Furthermore, also immunogenic fragments of the proteins specifically disclosed herein or their functional variants are included in the present invention.
The term "fragment" as used herein means a DNA or amino acid sequence comprising a subsequence of the nucleic acid sequence or protein of the invention. Said fragment is or encodes a polypeptide having one or more immunogenic determinants of an Eimeria antigen. Methods for determining usable immunogenic polypeptide fragments are outlined below. Fragments can inter alia be produced by enzymatic cleavage of precursor molecules, using restriction endonucleases for the DNA and proteases for the polypeptides. Other methods include chemical synthesis of the fragments or the expression of polypeptide fragments by DNA fragments.
Suitable immunogenic polypeptide fragments of a protein according to the invention containing (an) epitope(s) can be found by means of the method described in Patent Application WO 86/06487, Geysen, H. M. et al. (Proc. Natl. Acad. Sci. 81, 3998-4002, 1984), Geysen, H. M. et al. (J. Immunol. Meth. 102, 259-274, 1987) based on the so-called pepscan method, wherein a series of partially overlapping peptides corresponding with partial sequences of the complete polypeptide under consideration, are synthesized and their reactivity with antibodies is investigated.
In addition, a number of regions of the polypeptide, with the stated amino acid sequence, can be designated epitopes on the basis of theoretical considerations and structural agreement with epitopes which are now known. The determination of these regions is based on a combination of the hydrophilicity criteria according to Hopp and Woods (Proc. Natl. Acad. Sci. 78, 3824-3828, 1981) and the secondary structure aspects according to Chou and Fasman (Advances in Enzymology 47, 45-148, 1987).
T-cell epitopes which may be necessary can likewise be derived on theoretical grounds, e.g. with the aid of Berzofsky's amphiphilicity criterion (Science 235, 1059-62, 1987).
The invention further provides isolated and purified nucleic acid sequences encoding the above-noted proteins of Eimeria.
As is well known in the art, the degeneracy of the genetic code permits substitution of bases in a codon resulting in an other codon but still coding for the same amino acid, e.g. the codon for the amino acid glutamic acid is both GAT and GAA. Consequently, it is clear that for the expression of a protein with the amino acid sequence shown in SEQ ID NO's: 2, 4, 6, 8 or 10 use can be made of a derivate nucleic acid sequence with such an alternative codon composition different from the nucleic acid sequence shown in SEQ ID NO's: 1, 3, 5, 7 or 9 respectively.
Therefore, the present invention particularly provides nucleic acid sequences encoding at least part of the proteins having the amino acid sequence shown in SEQ ID NO's.: 2, 4, 6, 8 or 10 and their functional variants.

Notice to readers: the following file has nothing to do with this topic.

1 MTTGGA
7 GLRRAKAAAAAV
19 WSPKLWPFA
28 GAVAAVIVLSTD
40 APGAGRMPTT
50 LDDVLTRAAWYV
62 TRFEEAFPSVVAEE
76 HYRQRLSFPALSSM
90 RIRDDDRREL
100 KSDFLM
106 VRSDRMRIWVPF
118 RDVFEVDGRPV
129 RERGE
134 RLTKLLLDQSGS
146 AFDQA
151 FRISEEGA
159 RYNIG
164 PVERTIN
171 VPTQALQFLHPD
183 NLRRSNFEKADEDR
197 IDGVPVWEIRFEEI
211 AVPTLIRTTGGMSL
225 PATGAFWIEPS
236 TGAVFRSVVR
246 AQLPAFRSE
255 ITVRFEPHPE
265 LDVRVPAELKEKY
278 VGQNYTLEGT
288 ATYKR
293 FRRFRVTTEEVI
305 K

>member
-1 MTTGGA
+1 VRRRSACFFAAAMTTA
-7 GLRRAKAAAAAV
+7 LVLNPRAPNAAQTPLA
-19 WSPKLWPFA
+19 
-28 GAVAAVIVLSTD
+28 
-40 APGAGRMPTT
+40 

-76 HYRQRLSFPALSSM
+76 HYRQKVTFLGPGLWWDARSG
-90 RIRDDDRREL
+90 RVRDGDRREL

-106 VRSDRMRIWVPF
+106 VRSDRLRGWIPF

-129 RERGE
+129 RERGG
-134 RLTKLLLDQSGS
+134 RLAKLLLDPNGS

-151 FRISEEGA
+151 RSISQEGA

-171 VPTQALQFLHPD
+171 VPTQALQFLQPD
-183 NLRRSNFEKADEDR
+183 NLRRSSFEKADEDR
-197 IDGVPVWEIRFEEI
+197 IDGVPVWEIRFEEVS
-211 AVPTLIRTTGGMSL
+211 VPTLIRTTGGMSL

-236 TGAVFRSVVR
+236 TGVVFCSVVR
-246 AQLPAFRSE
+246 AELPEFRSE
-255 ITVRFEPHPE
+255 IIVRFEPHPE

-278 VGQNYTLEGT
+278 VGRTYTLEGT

The information provided in SEQ ID NO's: 1, 3, 5, 7 and 9 allows a person skilled in the art to isolate and identify the nucleic acid sequences encoding the various functional variant proteins mentioned above having corresponding immunological characteristics with the Eimeria proteins specifically disclosed herein. The generally applied Southern blotting technique or colony hybridization can be used for that purpose (Experiments in Molecular Biology, ed. R. J. Slater, Clifton, U.S.A., 1986; Singer-Sam, J. et al., Proc. Natl., Acad. Sci. 80, 802-806, 1983; Maniatis T. et al., Molecular Cloning, A laboratory Manual, second edition, Cold Spring Harbor Laboratory Press, USA, 1989). For example, a cDNA library derived from a specific Eimeria strain is transferred, or "blotted" onto a piece of nitrocellulose filter. It is now possible to identify specific Eimeria nucleic acid sequences on the filter by hybridization to a defined labeled DNA fragment or "probe", i.e. a (synthetic) poly- or oligonucleotide sequence derived from the nucleic acid sequence shown in SEQ ID NO's: 1, 3, 5, 7 and 9, which under specific conditions of salt concentration and temperature hybridizes to the homologous nucleic acid sequences present on the filter. After washing the filter, hybridized material may be detected by autoradiography. The corresponding DNA fragment can now be eluted from the agarose gel and used to direct the synthesis of a functional variant of the polypeptide disclosed in SEQ ID NO's: 2, 4, 6, 8 or 10.
Typically, a cDNA library from Eimeria can be constructed exactly according to the procedure described in Example 3. The inserts from clones pGEM4Z Eam200, pGEM4Z Eam45 M1(E), pGEM4Z Eam45 M3(E) pGEM4Z Eam20(E) or pGEM4Z Eam100E can be labeled with digoxigenin-dUTP by random priming, exactly following the protocol going with the "DNA labelling and detection kit, non-radioactive" from Boehringer, Mannheim (Cat. No. 1093657).